The Hollywood Reporter turns the investigation on "60 Minutes."
The team behind CBS news staple "60 Minutes" is used to being the ones investigating stories, but The Hollywood Reporter recently took a long, hard look at the producers, correspondents and inner-workings of the longtime documentary news program.
In a lengthy piece titled "The Secret World Behind '60 Minutes,'" THR unveils how the show has managed to stay on the air for 45 years despite huge production costs and time commitments of years.
Some stories — specifically those requiring war-zone reporting which adds extra security, transportation, and insurance fees — can cost upwards of $200,000 for one segment. Other stories have taken years to report.
Here are the 20 most interesting things we learned about "the secret world behind '60 Minutes'":
Getty'60 Minutes ' has changed little since the CBS News program debuted 45 years ago.
- The show has had exactly two executive producers in 45 years: Don Hewitt, who died in 2009, and current EP, Jeff Fager. "Don liked drama," recalled Morley Safer, but Lesley Stahl says Fager is "sane." With Fager in charge, emphasizes Safer, "there isn't quite so much blood on the floor."
- The show only does about 100 stories a year on 31 broadcasts and each season runs from September to May.
- Each correspondent works with a regular team of five to six producers whose job it is to pound the pavement for stories.
- Deeply-reported pieces can take months — even years — to come together.
- The show has garnered a whopping 12.7 million viewers this season — more than double the viewership of NBC's "Dateline," its closest competitor.
- The median age of the audience is 60, which has made the show too ancient to charge advertisers a premium.
- But it still pulls in close to 4 million viewers in the 25-to-54 demographic — that's more than "Parks and Recreation ," "The Good Wife ," "The Mindy Project," and all of the broadcast late-night show.
- "60 Minutes" booked $123 million in ad revenue in 2012, up from $115 million the year prior, according to Kantar Media.
- "There's no secret to the success of the broadcast," says correspondent Morley Safer, 81, who joined the show in 1970. "It is staying out of the gutter and handling just about any kind of story imaginable. And at some point, maybe around the 25th year, we became a habit."
- "It remains the primetime newsmagazine of record," says Paul Bogaards , executive vp at Alfred A. Knopf, who placed Facebook COO Sheryl Sandberg on the show to support her controversial memoir "Lean In ." "It's not just the viewership, it's the kind of viewer that you are capturing ... We know that the book segments on "60 Minutes" drive results."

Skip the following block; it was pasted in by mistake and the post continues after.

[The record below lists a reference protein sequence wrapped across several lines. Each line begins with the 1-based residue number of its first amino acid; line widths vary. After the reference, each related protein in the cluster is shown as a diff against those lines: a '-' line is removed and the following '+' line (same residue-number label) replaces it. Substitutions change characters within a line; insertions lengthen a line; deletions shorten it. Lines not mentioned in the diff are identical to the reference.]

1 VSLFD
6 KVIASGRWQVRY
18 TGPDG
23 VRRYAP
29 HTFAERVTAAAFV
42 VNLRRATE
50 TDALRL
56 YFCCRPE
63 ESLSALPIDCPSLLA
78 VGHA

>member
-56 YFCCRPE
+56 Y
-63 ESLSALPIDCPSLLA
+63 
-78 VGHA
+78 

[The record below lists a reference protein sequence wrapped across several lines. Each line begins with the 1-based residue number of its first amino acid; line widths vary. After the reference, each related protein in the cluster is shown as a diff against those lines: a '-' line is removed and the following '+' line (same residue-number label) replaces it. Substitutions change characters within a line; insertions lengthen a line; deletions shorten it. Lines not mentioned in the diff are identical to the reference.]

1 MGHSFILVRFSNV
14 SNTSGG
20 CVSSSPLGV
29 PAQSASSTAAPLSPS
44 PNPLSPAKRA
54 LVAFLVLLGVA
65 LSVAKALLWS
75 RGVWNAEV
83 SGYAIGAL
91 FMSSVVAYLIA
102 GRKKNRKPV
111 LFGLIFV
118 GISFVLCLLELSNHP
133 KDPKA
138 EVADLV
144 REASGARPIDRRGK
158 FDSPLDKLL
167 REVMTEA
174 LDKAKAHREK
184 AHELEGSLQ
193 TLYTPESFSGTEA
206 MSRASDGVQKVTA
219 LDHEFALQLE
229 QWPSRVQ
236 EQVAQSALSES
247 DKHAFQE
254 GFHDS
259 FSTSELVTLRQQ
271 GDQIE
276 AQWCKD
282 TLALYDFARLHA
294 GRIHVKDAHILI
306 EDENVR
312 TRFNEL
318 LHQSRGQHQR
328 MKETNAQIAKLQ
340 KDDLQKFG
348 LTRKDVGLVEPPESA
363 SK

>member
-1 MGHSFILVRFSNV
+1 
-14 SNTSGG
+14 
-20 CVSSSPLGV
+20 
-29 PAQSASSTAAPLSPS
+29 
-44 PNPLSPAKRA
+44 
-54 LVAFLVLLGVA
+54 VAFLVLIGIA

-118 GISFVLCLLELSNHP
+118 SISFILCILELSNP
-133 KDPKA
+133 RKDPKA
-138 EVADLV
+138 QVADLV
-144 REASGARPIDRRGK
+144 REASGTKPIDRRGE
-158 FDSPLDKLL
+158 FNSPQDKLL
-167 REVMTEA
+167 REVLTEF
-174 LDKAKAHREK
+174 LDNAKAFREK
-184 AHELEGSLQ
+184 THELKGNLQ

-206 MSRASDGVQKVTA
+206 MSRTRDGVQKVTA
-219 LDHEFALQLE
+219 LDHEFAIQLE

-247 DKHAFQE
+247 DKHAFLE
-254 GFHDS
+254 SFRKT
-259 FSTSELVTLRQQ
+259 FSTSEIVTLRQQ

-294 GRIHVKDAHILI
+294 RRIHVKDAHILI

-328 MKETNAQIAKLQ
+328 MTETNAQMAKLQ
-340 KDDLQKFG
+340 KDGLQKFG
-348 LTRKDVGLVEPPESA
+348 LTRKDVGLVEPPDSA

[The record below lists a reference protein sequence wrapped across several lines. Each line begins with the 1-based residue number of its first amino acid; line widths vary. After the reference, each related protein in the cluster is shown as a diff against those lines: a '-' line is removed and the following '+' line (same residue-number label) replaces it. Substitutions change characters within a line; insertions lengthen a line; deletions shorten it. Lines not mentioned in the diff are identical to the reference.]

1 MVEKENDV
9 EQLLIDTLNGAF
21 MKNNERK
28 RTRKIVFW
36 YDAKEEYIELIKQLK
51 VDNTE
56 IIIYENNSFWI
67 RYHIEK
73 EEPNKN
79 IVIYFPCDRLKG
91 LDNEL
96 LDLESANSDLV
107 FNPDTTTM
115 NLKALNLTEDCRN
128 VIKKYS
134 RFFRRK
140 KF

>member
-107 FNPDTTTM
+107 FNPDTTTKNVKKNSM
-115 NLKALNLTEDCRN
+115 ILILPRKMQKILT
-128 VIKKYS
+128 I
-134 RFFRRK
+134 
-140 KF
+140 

- Subjects are given no control over how they are presented or what material makes it into the piece.
- A popular piece earlier this year featuring Steven Spielberg's parents was initially supposed to be an interview with the director's wife, Kate Capshaw, but she decided not to do it.
- There will be no mention of viral video sensation "Kony 2012" — which has nearly 1 BILLION hits on YouTube — in Lara Logan's upcoming piece on the hunt for African warlord Joseph Kony because producer Jeff Fager thinks the video was "such a Hollywood thing."
CBS/"60 Minutes"Logan's Kony piece, which will air in late April, was s ix months in the making and cost between $125,000 and $150,000 — the segment is not even the most expensive for the newsmagazine.
- "The show's war-zone reporting in such hotspots as Afghanistan and Syria, where transportation, insurance, and security cost dearly (private security can double the cost of a piece), can easily run to $200,000 for each segment," reports THR.
- That's more than double the cost of an entire hour of some newsmagazines in the post-crash media economy.
- "I can promise you that when you see less international reporting in other parts of broadcast news, it's because of the expense," says Producer Jeff Fager . "And that's because they've deemed the audience uninterested. If we think it's important, the onus is on us to make it as interesting as we can. We don't say the audience is turned off by the war in Afghanistan. Screw that."
- Fager adds that even while sparing no cost, "60 Minutes" — and the CBS news division overall — is profitable.
- But domestic pieces do well, too: Steve Kroft's 2008 sit-down with then-newly-elected President Obama and Michelle Obama at the Chicago Ritz-Carlton 10 days after the election garnered more than 25 million viewers — at the time, the show's biggest audience in nine years.
- "The most important thing about that show is the quality. They take time to do those stories," says CBS Corp. president and CEO Leslie Moonves , who persuaded Fager to take the chairmanship job at CBS News in early 2011 after many months of wooing. "Could Jeff do the show cheaper? Probably. But that's not the place to scrimp."
Read the full Hollywood Reporter article here >
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